Part I: My trip to Montana was a mix of happy and sad right there side by side. The devastation of the flood has been followed by a summer of unusual greenery and a new course filled with some unworldly swimming holes.
Part II: I came home to a garden exploding with produce, so I have been canning. I made some fabulous salsa, but I will never be able to re-create it because I accidentally followed two recipes at the same time, as the wind was blowing the cookbook page back and forth. I started with a recipe for Zesty Salsa, then moved into one for Spicy Salsa, and then finished up with the first. The canning cookbook is fanatically fascist in it's insistence that home cooks cannot fiddle with recipes, but I canned it anyway.
Living dangerously and all that.
Part III: Boys went back to school.
Part IV: I snuck off to a thrift store and found some great buttons.
As I'm checking out the petroleum product fabric choices, a guy turns to me from the shoes and says, "You buy things here, wash them well and they don't cost so much as other stores."
I replied, "Yes, it's a good place to shop."
"I'm from Guyana. Do you know Guyana?"
I say, "Oh Guyana, sure." But I was thinking about washing shoes. Can it be done?
"You Know Guyana??"
"Yeah, South America, right?"
"You are Mexican?"
"Are you White?"
Crazy, but no one has ever looked me in the face and asked: "Are you White?" New experience and it totally threw me. I was flustered. I had a sliver of true empathy for all those people I have pissed off by saying, "where are you from?" while looking at them and trying to find a slot to place them in. "White" just sounds so thin, mild, boring, lacking. Not me.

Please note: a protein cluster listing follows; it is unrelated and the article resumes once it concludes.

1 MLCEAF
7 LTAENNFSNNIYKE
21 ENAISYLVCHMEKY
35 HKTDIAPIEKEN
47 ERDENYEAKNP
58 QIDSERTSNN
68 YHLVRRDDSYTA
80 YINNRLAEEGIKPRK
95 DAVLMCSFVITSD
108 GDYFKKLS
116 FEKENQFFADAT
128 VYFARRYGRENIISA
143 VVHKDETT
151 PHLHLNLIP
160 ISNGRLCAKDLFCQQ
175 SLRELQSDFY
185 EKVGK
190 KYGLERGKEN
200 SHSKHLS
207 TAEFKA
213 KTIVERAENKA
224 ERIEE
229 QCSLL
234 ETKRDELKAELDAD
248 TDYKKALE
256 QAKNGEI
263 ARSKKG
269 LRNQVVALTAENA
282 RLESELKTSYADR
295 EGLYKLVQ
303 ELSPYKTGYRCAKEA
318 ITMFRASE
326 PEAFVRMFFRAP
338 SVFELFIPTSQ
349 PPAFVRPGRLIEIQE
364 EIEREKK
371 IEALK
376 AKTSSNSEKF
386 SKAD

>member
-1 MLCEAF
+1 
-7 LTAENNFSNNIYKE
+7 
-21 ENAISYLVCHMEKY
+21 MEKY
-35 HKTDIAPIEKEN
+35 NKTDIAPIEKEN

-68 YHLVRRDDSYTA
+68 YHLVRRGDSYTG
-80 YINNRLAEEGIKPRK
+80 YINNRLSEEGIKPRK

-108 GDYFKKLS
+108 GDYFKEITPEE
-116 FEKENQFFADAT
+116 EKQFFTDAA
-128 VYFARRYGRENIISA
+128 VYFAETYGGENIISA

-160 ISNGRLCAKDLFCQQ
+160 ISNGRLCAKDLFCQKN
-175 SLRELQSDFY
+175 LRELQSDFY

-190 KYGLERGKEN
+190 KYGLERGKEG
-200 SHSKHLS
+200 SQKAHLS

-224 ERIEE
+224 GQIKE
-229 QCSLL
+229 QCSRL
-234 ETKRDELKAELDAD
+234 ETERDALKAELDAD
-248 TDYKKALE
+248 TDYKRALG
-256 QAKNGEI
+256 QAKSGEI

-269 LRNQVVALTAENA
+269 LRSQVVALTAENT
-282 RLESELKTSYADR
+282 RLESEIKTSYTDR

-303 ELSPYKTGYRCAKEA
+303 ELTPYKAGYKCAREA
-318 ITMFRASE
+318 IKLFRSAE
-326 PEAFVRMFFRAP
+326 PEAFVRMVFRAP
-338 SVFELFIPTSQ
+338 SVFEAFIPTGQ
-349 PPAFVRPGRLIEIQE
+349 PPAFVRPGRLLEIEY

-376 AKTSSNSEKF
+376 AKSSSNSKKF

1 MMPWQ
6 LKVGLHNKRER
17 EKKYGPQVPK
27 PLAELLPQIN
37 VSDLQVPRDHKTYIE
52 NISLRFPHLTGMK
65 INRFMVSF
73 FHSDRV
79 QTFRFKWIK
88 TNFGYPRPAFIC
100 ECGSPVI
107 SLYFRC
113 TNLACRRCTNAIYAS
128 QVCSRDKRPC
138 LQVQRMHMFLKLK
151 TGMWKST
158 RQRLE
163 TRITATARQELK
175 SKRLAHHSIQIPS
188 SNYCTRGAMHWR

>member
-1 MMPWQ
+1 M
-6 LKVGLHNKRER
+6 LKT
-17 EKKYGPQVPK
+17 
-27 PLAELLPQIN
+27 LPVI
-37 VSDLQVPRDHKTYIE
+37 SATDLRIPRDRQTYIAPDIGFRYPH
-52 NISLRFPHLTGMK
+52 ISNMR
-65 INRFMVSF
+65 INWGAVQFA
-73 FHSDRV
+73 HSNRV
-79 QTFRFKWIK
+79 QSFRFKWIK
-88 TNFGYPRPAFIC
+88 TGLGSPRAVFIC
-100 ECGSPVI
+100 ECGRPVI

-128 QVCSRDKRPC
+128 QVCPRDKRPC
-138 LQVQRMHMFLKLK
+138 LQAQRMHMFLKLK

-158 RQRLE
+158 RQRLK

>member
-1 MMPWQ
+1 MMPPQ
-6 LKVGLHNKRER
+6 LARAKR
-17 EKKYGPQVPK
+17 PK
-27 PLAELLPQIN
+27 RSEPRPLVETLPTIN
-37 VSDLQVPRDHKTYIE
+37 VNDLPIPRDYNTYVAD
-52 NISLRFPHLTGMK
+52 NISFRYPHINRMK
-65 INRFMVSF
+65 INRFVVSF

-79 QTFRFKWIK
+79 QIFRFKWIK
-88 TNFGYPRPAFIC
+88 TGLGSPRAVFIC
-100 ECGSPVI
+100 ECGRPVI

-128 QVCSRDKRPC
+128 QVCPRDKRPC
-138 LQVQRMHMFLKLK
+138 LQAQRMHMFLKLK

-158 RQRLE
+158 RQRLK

"I am White" I pronounced. It felt weird. He still looked puzzled.
I sort of felt bad that I had completely messed with his world where, up to that moment, all white people do not know where Guyana is. I could sense the questioning could go on and on in this track, and I wanted to move on. "Excuse me," I said, "Can I get past you?" and I squeezed my cart by to look at a sewing machine cabinet.
He recovered himself and followed me to furnishings, "You work with someone from Guyana." It was said half as a fact, half as a question.
"No, I just know where Guyana is." I didn't add that I once embarrassed myself by not having any idea where it is. He finally left, deep in a state of racial recalibration.
What a thrifting trip. His "White" question did have an affect on me, and I found two cashmere sweaters in my size!
And what do you think about those buttons?